With former Orioles great Mike Mussina finally being elected to the Baseball Hall of Fame, I’ve offered a dozen thoughts, each in 50 words or less:
1. My only memory of Jim Palmer’s career was his short-lived comeback attempt in 1991, but nights when Mussina pitched inspired as much confidence about winning as you could have. Since Mussina’s 47.8 wins above replacement accumulated in Baltimore, the best Orioles pitcher WAR has been Jeremy Guthrie at 16.2.
2. I remember Mussina’s debut like it was yesterday as he lost 1-0 to the White Sox despite allowing only one run in 7 2/3 innings. That came on a homer by Frank Thomas, who wore out the right-hander throughout his career. You could tell Mussina was going to be good.
3. I rushed home from my own baseball game to watch the final innings of his near-perfect game against Cleveland in 1997 before Sandy Alomar singled with one out in the ninth. Four years later, thoughts were more conflicted as he was a strike away from perfection before falling short again.
4. Anyone who followed Mussina’s final few years in Baltimore couldn’t objectively fault him for leaving after being low-balled by Peter Angelos, but that didn’t make it any easier watching him pitch for the hated Yankees in the following years. To still hold a grudge, however, seems silly to me.
5. The debate over which cap Mussina should wear on his plaque makes for spirited discussion, but it shouldn’t impact how the Orioles honor him. That would be as weird as the tradition of there never being a unanimous Hall of Fame selection until Mariano Rivera on Tuesday.
6. Had Mussina won a World Series with the Yankees, it would have been tough not to compare his career path to that of Frank Robinson, who spent 10 seasons with Cincinnati before winning two championships and two other pennants with the Orioles. I’ll predict a blank cap for Mussina’s plaque.
7. Deciding how to honor Mussina is tricky since he never returned like Eddie Murray and didn’t win a World Series here. My preference would be the Orioles retiring his No. 35 while saving statues for Hall of Famers who also won a championship. It’s awkward, but still a distinct honor.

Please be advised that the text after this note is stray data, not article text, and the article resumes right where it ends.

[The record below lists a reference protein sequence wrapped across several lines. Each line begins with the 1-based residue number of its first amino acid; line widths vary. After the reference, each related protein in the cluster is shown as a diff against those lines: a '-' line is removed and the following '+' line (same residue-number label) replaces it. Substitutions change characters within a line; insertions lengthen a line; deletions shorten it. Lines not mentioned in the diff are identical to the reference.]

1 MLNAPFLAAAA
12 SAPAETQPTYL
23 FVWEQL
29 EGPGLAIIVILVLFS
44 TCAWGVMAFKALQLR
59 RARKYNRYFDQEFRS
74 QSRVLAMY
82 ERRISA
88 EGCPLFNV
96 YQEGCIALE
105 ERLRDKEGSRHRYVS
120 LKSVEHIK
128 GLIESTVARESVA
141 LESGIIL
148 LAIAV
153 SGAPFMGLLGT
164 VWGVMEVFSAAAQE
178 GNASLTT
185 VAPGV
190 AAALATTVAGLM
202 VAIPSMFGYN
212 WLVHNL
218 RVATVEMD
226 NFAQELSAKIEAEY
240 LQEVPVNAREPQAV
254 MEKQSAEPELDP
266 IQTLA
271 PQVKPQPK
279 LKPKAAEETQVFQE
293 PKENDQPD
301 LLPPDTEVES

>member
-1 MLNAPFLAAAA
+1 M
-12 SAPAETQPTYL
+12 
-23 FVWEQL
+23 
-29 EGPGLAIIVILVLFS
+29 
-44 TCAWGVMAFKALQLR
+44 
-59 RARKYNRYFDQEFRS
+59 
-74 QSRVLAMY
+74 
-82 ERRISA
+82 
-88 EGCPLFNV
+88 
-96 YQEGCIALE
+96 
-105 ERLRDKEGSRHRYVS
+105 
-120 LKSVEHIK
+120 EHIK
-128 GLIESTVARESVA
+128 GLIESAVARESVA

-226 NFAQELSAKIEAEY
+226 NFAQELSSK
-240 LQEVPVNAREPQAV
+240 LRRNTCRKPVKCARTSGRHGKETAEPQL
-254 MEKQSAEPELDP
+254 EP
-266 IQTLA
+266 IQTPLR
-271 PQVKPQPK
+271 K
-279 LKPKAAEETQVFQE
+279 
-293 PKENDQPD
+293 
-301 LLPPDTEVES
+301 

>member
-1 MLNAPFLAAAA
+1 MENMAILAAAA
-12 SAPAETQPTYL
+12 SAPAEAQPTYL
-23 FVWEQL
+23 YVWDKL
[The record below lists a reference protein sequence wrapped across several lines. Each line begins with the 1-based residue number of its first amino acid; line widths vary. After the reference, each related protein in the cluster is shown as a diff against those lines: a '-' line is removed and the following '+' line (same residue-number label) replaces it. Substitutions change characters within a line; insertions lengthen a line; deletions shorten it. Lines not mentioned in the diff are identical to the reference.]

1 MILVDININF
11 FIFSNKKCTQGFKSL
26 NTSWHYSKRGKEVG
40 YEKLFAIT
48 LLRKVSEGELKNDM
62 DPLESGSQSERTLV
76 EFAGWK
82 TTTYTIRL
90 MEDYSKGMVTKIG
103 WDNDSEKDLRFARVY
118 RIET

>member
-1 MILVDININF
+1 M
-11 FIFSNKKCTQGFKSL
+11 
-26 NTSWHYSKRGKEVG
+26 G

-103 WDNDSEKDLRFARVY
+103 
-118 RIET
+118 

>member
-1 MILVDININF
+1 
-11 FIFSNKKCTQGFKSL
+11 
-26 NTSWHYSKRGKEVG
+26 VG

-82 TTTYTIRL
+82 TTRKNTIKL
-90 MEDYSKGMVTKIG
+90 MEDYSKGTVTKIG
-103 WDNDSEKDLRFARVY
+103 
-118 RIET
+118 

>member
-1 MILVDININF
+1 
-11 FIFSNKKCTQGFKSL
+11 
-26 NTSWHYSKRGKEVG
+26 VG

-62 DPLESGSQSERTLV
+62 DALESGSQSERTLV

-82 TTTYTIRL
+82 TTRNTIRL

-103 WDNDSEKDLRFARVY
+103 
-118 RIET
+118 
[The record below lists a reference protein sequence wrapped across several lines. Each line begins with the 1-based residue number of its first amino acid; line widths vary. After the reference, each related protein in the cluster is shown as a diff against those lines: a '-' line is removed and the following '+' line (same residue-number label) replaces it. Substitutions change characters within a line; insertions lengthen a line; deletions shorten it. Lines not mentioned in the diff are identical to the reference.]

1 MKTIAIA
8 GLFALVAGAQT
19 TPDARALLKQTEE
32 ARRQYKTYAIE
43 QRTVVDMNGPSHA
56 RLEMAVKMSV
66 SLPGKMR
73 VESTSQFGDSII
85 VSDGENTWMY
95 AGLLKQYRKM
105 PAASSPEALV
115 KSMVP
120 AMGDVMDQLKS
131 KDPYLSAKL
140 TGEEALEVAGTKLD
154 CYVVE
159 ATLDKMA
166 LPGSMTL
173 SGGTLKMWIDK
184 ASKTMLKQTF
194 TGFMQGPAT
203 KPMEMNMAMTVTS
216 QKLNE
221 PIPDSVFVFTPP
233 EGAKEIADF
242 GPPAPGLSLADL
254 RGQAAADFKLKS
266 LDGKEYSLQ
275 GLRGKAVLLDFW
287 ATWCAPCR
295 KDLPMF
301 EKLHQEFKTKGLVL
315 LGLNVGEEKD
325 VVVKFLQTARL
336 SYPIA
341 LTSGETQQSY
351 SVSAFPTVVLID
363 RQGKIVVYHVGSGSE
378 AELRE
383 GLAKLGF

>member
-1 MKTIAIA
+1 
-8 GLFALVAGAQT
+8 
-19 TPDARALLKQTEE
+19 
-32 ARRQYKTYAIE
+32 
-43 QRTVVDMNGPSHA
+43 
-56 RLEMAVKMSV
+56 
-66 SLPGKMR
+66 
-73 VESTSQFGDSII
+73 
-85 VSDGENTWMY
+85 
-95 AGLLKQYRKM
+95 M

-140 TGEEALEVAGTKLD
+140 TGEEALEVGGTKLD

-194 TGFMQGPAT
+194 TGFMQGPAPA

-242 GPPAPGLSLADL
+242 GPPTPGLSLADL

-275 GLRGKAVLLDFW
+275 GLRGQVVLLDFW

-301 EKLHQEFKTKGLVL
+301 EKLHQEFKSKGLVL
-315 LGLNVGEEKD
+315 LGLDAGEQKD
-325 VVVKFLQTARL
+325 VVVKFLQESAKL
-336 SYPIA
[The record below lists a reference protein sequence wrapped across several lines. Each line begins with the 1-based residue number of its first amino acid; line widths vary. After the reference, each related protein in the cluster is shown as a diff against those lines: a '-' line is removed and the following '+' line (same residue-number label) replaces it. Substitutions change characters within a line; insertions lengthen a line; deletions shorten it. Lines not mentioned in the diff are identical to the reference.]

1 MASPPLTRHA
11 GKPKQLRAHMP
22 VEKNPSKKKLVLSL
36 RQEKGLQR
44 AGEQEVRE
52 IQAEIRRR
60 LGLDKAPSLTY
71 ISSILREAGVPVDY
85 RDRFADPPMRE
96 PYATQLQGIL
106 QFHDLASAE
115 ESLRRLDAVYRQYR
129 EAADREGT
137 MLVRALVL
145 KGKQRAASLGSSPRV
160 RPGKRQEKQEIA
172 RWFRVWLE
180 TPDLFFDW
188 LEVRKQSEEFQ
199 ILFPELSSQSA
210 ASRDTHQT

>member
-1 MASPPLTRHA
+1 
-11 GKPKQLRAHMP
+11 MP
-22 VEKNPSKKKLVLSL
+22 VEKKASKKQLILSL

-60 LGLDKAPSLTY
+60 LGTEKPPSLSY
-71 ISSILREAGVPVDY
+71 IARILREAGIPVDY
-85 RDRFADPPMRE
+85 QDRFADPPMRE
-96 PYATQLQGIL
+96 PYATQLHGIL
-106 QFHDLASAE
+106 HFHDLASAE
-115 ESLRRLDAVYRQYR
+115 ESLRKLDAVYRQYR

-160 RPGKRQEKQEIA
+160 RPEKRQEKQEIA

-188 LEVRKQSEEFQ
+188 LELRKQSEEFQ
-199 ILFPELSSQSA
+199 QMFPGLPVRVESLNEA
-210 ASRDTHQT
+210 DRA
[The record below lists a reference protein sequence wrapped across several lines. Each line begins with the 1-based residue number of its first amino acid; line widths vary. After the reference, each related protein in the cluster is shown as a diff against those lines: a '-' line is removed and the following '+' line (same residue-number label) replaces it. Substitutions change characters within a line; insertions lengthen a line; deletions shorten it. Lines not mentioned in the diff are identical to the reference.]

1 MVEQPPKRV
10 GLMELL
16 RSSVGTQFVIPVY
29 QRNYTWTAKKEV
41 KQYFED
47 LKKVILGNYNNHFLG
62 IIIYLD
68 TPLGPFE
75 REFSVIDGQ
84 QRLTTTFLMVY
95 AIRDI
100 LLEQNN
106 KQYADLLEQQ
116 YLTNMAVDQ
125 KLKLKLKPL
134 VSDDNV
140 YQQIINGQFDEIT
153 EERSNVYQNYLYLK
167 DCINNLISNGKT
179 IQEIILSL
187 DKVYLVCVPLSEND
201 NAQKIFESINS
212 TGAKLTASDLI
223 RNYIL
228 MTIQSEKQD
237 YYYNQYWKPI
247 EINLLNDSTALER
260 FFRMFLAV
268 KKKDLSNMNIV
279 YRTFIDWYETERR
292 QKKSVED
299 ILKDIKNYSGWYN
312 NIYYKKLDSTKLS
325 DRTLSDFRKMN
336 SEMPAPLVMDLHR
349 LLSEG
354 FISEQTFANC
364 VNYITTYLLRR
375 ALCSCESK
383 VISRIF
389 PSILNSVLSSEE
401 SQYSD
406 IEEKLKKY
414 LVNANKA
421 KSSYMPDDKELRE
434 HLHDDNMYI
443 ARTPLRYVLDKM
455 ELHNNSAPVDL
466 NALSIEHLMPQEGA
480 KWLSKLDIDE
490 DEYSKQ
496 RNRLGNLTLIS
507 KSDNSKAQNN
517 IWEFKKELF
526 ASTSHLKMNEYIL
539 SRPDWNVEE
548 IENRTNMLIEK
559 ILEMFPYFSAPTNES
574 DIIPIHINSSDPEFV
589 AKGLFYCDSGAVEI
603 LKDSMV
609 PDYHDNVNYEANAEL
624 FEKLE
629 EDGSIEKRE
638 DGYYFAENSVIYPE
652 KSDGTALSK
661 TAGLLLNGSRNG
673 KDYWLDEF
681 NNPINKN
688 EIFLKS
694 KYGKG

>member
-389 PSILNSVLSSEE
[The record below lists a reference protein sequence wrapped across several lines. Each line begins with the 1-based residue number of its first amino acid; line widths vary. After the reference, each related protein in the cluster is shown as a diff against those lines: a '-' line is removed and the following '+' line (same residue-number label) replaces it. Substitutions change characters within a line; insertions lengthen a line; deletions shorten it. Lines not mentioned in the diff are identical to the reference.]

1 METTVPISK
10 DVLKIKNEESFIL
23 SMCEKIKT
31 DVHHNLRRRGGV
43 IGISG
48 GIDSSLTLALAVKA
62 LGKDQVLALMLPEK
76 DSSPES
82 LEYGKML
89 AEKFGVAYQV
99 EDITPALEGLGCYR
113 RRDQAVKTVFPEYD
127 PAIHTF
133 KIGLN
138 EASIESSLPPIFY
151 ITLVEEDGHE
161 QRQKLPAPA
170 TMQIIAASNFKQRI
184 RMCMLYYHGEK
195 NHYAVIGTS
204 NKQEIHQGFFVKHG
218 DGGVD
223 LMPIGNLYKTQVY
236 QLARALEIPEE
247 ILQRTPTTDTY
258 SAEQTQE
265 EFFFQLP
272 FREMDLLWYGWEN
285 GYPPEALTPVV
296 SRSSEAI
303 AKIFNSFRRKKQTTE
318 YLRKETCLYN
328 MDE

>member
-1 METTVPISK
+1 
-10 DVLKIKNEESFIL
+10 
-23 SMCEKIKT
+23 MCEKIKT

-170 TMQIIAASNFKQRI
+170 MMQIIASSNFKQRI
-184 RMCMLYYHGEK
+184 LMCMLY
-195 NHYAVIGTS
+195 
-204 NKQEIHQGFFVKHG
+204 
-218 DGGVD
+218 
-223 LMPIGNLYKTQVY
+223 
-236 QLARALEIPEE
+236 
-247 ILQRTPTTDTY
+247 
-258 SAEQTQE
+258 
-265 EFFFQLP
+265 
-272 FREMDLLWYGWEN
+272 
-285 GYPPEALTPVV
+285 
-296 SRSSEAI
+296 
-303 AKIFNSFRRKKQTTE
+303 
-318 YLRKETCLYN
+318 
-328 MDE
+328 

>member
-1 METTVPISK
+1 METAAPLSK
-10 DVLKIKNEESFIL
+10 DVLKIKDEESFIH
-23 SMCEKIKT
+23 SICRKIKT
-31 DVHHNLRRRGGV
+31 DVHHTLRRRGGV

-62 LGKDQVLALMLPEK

8. In addition to his pitching excellence, Mussina won seven Gold Gloves, which is tied for fifth most among pitchers. He was also very good controlling the running game as 39 percent of base stealers were gunned down compared to the league average of 31 percent during his career.
9. It’s pretty remarkable that Mussina will be inducted in the same year as three former teammates: Rivera, Lee Smith, and Harold Baines. I can’t imagine that’s happened too often over the years.
10. I honestly wasn’t as sure about Mussina deserving to be in Cooperstown until I began embracing analytics and context-based statistics several years ago. As others have said, his election is a win for sabermetrics after he hovered below 25 percent of the vote in his first two years of eligibility.
11. Growing up, I spent countless afternoons in the backyard trying to throw Mussina’s knuckle-curve and imitate the pronounced way he’d bend at the waist from the stretch. Needless to say, I wasn’t very successful, but he was a treat to watch for a long time.
12. If the Baseball Hall of Fame had a sense of humor, Cito Gaston would be asked to introduce Mussina and would instead announce Duane Ward. Still too soon? No matter the circumstances, Mussina not pitching in the 1993 All-Star Game at Camden Yards was just wrong.